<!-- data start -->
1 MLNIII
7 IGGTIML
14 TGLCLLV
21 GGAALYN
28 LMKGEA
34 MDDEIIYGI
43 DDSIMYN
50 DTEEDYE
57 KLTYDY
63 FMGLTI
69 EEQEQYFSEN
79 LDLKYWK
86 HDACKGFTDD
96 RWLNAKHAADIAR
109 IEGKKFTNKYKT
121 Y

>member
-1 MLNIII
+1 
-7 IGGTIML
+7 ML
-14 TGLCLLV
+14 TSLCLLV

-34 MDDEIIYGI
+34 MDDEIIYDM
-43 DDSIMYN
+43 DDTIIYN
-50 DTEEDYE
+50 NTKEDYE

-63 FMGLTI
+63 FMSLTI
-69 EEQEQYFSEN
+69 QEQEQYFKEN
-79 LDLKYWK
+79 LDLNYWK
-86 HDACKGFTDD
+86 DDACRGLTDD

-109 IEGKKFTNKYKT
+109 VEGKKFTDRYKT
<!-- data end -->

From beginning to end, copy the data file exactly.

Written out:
1 MLNIII
7 IGGTIML
14 TGLCLLV
21 GGAALYN
28 LMKGEA
34 MDDEIIYGI
43 DDSIMYN
50 DTEEDYE
57 KLTYDY
63 FMGLTI
69 EEQEQYFSEN
79 LDLKYWK
86 HDACKGFTDD
96 RWLNAKHAADIAR
109 IEGKKFTNKYKT
121 Y

>member
-1 MLNIII
+1 
-7 IGGTIML
+7 ML
-14 TGLCLLV
+14 TSLCLLV

-34 MDDEIIYGI
+34 MDDEIIYDM
-43 DDSIMYN
+43 DDTIIYN
-50 DTEEDYE
+50 NTKEDYE

-63 FMGLTI
+63 FMSLTI
-69 EEQEQYFSEN
+69 QEQEQYFKEN
-79 LDLKYWK
+79 LDLNYWK
-86 HDACKGFTDD
+86 DDACRGLTDD

-109 IEGKKFTNKYKT
+109 VEGKKFTDRYKT